It can be very difficult to help your parents. After all, they gave birth to you and changed your diapers, and taught you everything you know. At least, that is how they see it. Your parents love you very much. But they don’t necessarily respect your expertise. It is difficult for them to imagine you knowing anything significant about life that they don’t. These are just a few of the reasons why:
- They will always see you as their baby
- They have much more life experience
- They may also have a good education
- They have a hard time recognizing their own need for help
Don’t take it personally. You wouldn’t take financial advice from your 7-year-old. Some part of them will always see you that way no matter how many degrees you have. It is also a matter of pride. Few people are comfortable admitting they need help.
We want to be seen as independent and competent. Once you understand why seniors feel so vulnerable, you will better appreciate why they don’t want to admit they need your help. There is also the fact that when the children help, it sometimes results in them losing freedoms such as driving or living independently.
This may be the help they need. But it is seldom the help they want.
Don’t despair, there are good ways to approach offering help to your parents. Once you master those approaches, these are a few areas where they could use your help:
Insurance has gotten a lot more complicated since your parents opened their policies. It has probably been a long time since they considered their insurance. They might not even know where their policies are. What they need is a good insurance review.
If you are a little more up to date about insurance, you might want to help them go over their various policies to make sure they still represent the best options for your parents’ current needs.
Be sure they review the beneficiary and contingent beneficiary. If they bought term life 10 or more years ago, that term might have run out. Depending on their age and health, they might have a hard time renewing. You will need to help them find a company that will work with them at a price they can afford.
Insurance is easier for the young and healthy but gets much more complicated for seniors with questionable health.
Help With Financial Tools And Applications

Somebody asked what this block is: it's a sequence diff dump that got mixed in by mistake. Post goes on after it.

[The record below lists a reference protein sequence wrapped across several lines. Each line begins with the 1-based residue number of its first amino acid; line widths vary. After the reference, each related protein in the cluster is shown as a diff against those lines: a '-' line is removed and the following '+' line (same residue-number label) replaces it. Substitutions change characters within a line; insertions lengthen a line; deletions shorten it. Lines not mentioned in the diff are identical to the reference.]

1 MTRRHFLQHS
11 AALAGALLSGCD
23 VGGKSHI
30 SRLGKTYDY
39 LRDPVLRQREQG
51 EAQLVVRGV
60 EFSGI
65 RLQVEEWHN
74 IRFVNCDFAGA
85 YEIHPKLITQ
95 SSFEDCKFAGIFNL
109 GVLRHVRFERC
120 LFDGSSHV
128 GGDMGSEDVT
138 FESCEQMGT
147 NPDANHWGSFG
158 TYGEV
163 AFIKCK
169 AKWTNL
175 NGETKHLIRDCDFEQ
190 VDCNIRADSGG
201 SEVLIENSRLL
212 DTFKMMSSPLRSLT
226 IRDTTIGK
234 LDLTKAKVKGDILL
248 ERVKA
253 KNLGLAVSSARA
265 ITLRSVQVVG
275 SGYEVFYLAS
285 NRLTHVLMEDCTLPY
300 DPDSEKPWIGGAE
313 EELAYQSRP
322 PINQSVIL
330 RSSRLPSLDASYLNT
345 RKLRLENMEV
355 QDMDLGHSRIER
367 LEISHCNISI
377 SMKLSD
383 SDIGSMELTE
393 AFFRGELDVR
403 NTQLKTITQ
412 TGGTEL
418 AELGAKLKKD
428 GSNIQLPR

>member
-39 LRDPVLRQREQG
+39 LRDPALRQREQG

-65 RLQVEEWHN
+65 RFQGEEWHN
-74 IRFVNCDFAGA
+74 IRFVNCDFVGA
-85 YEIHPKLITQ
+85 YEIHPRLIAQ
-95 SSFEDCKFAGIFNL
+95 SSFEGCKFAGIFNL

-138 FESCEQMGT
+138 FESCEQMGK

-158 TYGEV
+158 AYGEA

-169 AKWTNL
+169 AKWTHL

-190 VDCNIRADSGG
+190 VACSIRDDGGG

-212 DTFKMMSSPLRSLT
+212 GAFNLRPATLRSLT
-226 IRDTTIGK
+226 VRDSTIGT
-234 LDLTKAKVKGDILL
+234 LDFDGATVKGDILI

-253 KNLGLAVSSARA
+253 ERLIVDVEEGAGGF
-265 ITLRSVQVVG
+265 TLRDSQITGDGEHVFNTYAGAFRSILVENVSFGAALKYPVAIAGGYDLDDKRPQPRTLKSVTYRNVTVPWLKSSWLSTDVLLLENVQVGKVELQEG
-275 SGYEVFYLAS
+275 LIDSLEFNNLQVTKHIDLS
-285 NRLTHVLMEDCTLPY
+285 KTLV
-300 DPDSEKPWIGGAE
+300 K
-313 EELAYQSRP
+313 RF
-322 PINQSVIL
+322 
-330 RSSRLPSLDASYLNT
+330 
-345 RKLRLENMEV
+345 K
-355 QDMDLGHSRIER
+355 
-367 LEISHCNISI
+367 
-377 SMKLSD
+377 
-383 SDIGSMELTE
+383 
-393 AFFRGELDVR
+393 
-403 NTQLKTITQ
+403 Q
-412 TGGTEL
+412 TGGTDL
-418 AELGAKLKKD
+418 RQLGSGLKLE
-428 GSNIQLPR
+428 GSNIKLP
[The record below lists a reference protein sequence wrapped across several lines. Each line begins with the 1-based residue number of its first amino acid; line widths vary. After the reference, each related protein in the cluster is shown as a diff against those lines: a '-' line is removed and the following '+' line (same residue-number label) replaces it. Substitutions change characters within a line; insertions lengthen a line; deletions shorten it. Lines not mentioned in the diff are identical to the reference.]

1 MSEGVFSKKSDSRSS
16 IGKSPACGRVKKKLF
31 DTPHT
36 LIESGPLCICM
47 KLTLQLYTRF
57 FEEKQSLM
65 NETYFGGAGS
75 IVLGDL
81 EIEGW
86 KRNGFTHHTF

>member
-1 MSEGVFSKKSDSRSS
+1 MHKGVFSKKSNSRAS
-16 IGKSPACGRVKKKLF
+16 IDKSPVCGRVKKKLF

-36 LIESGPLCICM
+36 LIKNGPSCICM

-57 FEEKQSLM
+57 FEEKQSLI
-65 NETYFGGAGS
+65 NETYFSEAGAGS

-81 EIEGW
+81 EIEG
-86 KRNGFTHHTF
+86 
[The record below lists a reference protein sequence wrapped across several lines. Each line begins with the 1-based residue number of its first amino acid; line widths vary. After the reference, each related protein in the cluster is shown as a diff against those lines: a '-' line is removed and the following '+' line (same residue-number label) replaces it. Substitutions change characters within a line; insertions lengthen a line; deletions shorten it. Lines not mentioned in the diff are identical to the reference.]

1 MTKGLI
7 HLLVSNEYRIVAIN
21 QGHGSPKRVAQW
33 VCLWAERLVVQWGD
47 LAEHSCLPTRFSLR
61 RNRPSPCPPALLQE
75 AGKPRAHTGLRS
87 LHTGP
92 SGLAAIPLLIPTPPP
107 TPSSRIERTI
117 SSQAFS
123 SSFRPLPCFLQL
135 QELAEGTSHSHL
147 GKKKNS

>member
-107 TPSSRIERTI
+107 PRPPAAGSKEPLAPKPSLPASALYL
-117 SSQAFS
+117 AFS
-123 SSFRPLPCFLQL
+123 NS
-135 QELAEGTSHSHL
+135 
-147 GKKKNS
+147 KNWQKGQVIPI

If your parents are on a fixed income, you might be in a position to help them financially. But there are other ways you can help your parents with finances. That said, it is not just a matter of giving them money. Their greater need will help navigate the new financial landscape.
The simple act of paying for things has changed significantly. They can now pay for things with their smartphone or watch. For people with accessibility needs, that can be a lot better than fumbling with cards and reading printed currency.
We also live in a world where almost everything can be automated, including payments. There is almost no reason to keep a checkbook around. Many investment accounts are balanced automatically. Tax preparation can be done more accurately and with just a few mouse clicks.
From making payments to the very nature of money, a lot has changed in the last decade. They will likely appreciate the help.
Gone are the days when VCRs flashed the noon hour. Now, it is smartphones that never get fully set up. The iOS setup process has gone from being so easy, a child could do it, to being so convoluted, it takes a comp-sci expert.
Thanks to feature overload and security concerns, all tech setup processes have gotten much more complicated. But there are also a lot more accessibility features for all the platforms. One of the best things you can do for them is to show them how to resize the system fonts and connect hearing aids to their devices. This, alone, could rock their world in the best of ways.
You will always be their baby. And there is nothing you can do to change that. But they are also very proud of you. Help them navigate this brave new world via an insurance review, a financial and payment update, and tech support.
Greg is a Chartered Financial Analyst (CFA) with 22+ years experience in Financial Services. He has held numerous FINRA Securities licenses (series 7, 63, 65, and 66), and is an expert on Investment Products and Financial Planning. Greg has 22+ years experience as a real estate investor and degrees in Psychology and Philosophy.
Greg has been quoted/interviewed in Yahoo Money, Yahoo Finance, USA Today, Authority Magazine, Realtor.com, Business Insider, and others.
Greg is an avid runner, and the father to identical twin girls and their awesome brother. His love of budgeting and his kids led him to join The Great Resignation in 2021.
Disclaimer: Any Financial Tips on ChaChingQueen are general and informational. Speak with a professional about your specific situation.